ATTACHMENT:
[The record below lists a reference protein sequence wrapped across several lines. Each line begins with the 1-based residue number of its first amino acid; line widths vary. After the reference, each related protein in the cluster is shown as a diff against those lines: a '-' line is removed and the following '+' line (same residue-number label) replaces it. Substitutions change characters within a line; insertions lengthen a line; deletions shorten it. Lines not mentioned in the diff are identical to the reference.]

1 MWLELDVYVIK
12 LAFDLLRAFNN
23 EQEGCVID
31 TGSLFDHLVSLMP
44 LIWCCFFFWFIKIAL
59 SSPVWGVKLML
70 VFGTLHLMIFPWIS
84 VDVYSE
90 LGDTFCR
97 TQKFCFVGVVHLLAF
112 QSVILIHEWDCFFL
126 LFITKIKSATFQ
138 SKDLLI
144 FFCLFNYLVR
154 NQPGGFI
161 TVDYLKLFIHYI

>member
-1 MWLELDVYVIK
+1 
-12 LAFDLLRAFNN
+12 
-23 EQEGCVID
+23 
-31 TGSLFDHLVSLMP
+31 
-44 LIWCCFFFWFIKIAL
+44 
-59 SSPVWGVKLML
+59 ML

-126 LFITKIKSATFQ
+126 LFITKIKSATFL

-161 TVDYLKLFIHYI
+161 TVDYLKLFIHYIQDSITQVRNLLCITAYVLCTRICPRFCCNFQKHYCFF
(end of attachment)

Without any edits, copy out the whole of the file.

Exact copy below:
[The record below lists a reference protein sequence wrapped across several lines. Each line begins with the 1-based residue number of its first amino acid; line widths vary. After the reference, each related protein in the cluster is shown as a diff against those lines: a '-' line is removed and the following '+' line (same residue-number label) replaces it. Substitutions change characters within a line; insertions lengthen a line; deletions shorten it. Lines not mentioned in the diff are identical to the reference.]

1 MWLELDVYVIK
12 LAFDLLRAFNN
23 EQEGCVID
31 TGSLFDHLVSLMP
44 LIWCCFFFWFIKIAL
59 SSPVWGVKLML
70 VFGTLHLMIFPWIS
84 VDVYSE
90 LGDTFCR
97 TQKFCFVGVVHLLAF
112 QSVILIHEWDCFFL
126 LFITKIKSATFQ
138 SKDLLI
144 FFCLFNYLVR
154 NQPGGFI
161 TVDYLKLFIHYI

>member
-1 MWLELDVYVIK
+1 
-12 LAFDLLRAFNN
+12 
-23 EQEGCVID
+23 
-31 TGSLFDHLVSLMP
+31 
-44 LIWCCFFFWFIKIAL
+44 
-59 SSPVWGVKLML
+59 ML

-126 LFITKIKSATFQ
+126 LFITKIKSATFL

-161 TVDYLKLFIHYI
+161 TVDYLKLFIHYIQDSITQVRNLLCITAYVLCTRICPRFCCNFQKHYCFF